Tuesday 16 January 2018

Why the Golf GTi has not been on my 'top-cars' list

Yet a tremendous drive lurks behind low-key looks

Volkswagen Golf GTi 5dr hatchback
Volkswagen Golf GTi 5dr hatchback
Eddie Cunningham

Eddie Cunningham

I'm frequently asked to name the best car(s) I've driven this year, the last 12 months, ever. It is one of the hardest things to do; it is so budget dependent and utterly subjective. And there are so many cars, I genuinely forget. I'm just no good at summoning stuff quickly anyway.

Get me into an easygoing conversation and slowly I'll begin to regurgitate memorable motors (you'd never know what I'd end up choosing). It's a pleasant way to spend an hour.

But people don't want an hour's rambling reminiscence. They expect me to rattle off several choices instantly. And even when the grey cells are in sufficient orbital alignment to momentarily facilitate the process, my responses often evoke shrugs of disbelief and disappointment.

I'd mention (in no particular order) the likes of the Audi A7 large 4dr coupé - for which I have received a tepid raised-eyebrow dismissal.

I'd mention the current Mercedes E-Class only to elicit an instant profession of undying loyalty from the owner of the 'unbeatable' BMW 5-series. I happen to love the Jaguar F-TYPE sports car. It is impractical and expensive but endlessly effervescent. Yet I've been met with stony-faced silence when I've listed it.

I love the Porsche 911 Turbo S (0- 100kmh in 2.8 seconds!!). Now in fairness, the mention of Porsche seems to prompt positivity even among those who, with real-world justification, consider the Toyota Corolla to be the best car on the road for their money ("Why don't ya write about ordinary cars for people like us?")

Then again, I never fail to be impressed with what Land Rovers can do off-road; I like the older Ferrari California... I'm beginning to warm up now, you see.

One car I don't remember mentioning, however, is the Volkswagen Golf GTi. It just hasn't sprung to mind in that initial instant of 'outstanding car' recall.

I'm sure there were times it was worth mentioning but there always seemed to be something more immediately appealing and fresh from the stables of posher Germanic bloodlines, 'British' heritage or mainstream Oriental practicality.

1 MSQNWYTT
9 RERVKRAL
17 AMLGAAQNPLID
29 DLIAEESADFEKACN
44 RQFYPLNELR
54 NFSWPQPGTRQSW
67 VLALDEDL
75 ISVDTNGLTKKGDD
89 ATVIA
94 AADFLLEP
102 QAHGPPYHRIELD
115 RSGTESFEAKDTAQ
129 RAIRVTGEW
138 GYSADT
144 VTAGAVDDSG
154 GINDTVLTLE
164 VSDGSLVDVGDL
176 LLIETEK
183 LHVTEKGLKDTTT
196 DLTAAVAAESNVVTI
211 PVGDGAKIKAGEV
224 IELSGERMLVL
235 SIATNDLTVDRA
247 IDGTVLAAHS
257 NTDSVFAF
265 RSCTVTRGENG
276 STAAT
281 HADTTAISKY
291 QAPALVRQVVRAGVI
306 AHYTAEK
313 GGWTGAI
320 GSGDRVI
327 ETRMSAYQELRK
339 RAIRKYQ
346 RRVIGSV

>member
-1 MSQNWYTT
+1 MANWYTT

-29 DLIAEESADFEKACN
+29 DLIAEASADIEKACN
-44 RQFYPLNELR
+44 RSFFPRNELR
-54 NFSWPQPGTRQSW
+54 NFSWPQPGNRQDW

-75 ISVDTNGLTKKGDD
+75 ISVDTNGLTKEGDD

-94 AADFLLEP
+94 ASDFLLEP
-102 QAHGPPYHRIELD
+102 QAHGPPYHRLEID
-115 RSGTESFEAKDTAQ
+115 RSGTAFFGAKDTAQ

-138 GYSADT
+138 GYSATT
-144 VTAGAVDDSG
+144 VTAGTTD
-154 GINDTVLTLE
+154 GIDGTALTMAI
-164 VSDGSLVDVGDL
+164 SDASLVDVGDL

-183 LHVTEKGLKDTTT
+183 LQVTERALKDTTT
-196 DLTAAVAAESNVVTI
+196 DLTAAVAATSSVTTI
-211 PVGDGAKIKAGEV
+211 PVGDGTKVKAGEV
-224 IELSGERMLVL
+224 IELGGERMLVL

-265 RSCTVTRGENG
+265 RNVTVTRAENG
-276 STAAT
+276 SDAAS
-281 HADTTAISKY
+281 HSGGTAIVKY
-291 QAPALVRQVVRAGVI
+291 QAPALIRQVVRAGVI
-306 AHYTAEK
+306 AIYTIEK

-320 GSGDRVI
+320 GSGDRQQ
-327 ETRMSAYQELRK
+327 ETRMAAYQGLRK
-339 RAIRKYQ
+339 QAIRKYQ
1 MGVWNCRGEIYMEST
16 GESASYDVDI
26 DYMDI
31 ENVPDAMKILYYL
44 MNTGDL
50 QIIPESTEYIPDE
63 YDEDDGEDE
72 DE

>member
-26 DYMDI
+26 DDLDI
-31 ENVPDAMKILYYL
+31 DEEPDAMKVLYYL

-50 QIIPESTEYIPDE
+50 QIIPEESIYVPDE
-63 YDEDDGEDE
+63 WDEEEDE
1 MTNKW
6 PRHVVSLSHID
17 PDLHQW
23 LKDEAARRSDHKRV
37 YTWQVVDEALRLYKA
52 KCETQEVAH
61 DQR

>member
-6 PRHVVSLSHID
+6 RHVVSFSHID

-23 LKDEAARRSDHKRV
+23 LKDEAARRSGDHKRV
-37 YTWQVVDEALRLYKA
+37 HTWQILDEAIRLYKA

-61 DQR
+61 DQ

The GTi? It's bland to look at and expensive to buy. They can't even stay up with the power outputs of others in the Volkswagen stable.

Skoda, for example, have just brought in a 245bhp version of their Octavia RS. That's 15bhp more than this recently upgraded GTi. And the Octavia RS245 in DGS guise runs from €42,165. The 130bhp GTi I've been driving on test costs €42,627. Furthermore the GTi has a smaller cabin than the Skoda, and don't get me started on poor boot space.

Driving this most recent of GTis didn't prompt raucously urgent throbbings through the chassis or steering wheel either. Nor was there that eyes-wide-open thrust you get from the Golf R, for example.

Nor do you get to give off too many visual clues of, or kudos for, your €43,000 outlay.

My drive coincided with the entire Golf range getting 'significant' upgrades to infotainment and technology, primarily, as part of a late midlife overhaul. About time. It was losing ground to less expensive cars boasting connectivity far beyond the previous Golf's capability.

But other than the techno upgrade (and my more powerful 230bhp engine), you'd have to peer to find major physical changes on the outside. The cabin, dash and spec, admittedly, fared somewhat better.

My GTi was a mix of apparent contradictions. It tickled smoothly along like a well-behaved thoroughbred. It felt as easy at 120kmh motorway speed as it did at 50kmh on rickety roads. And I know from driving it abroad, it was equally unruffled at 170kmh.

Therein lies its appeal. I flung it hard and fast into twisty bends in the Wicklow Mountains. I pushed it hard on wobbly bog roads where bigger and costlier cars have yielded to the unsettling sequences of bump, hump and hollow. In low gear and high revs, I slung it along secondary roads of deceptive camber too.

And it never as much as flinched. I didn't spare the horses: it didn't seem to matter. It took the lot in its stride.

Now I'm sure the true petrolheads out there can pick holes in the GTi's armour as a 'hot' hatch. But I have to say that for what it is designed to do and, yes, for the money, there are few cars capable of mixing the ordinary commute with the sparkling response to a heavy right foot, hard steering, poor surfaces and harsh braking.

It was not just impressive in its ability to play a variety of roles, it could be tremendously satisfying to drive at whatever level of propulsion I choose. It's an outstanding ability you come to take for granted. Which is why I've probably overlooked it before. And, with my memory, probably will again.

FACTS & FIGURES

Volkswagen Golf GTi 5dr hatchback, 2.0TSi, DSG, 230bhp, 6.4l/100km, 148g/km; €390 road tax.

Standard spec includes: adaptive cruise control, sports suspension (body 15mm lower), 8ins 'Composition Media' radio system/touchscreen, 'Front assist', 18ins alloys, GTi sports bumpers/honeycomb grille, front sports seats (lumbar support), red brake callipers, active info display, sports multifunction steering wheel, tinted rear windows, electric/heated/folding mirrors, LED headlights/running/cornering lights, fog lights, chrome exhaust tailpipes, park distance/voice controls. Options (€1,257). Price €42,627.

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